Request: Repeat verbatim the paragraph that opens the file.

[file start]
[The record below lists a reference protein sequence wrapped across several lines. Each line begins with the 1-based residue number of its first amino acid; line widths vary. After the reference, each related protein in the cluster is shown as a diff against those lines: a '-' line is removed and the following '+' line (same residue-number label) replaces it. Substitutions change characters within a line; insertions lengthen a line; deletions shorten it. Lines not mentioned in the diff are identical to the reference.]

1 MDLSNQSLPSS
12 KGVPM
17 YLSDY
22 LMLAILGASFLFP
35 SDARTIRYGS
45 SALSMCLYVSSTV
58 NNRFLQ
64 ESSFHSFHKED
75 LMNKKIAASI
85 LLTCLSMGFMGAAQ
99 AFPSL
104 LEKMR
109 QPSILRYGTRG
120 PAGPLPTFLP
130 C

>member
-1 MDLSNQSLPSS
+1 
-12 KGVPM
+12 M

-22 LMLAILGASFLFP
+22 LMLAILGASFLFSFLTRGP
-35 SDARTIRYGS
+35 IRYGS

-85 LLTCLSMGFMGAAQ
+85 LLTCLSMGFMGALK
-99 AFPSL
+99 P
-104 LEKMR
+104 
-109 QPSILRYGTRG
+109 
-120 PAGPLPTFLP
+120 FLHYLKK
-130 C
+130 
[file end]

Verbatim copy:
[The record below lists a reference protein sequence wrapped across several lines. Each line begins with the 1-based residue number of its first amino acid; line widths vary. After the reference, each related protein in the cluster is shown as a diff against those lines: a '-' line is removed and the following '+' line (same residue-number label) replaces it. Substitutions change characters within a line; insertions lengthen a line; deletions shorten it. Lines not mentioned in the diff are identical to the reference.]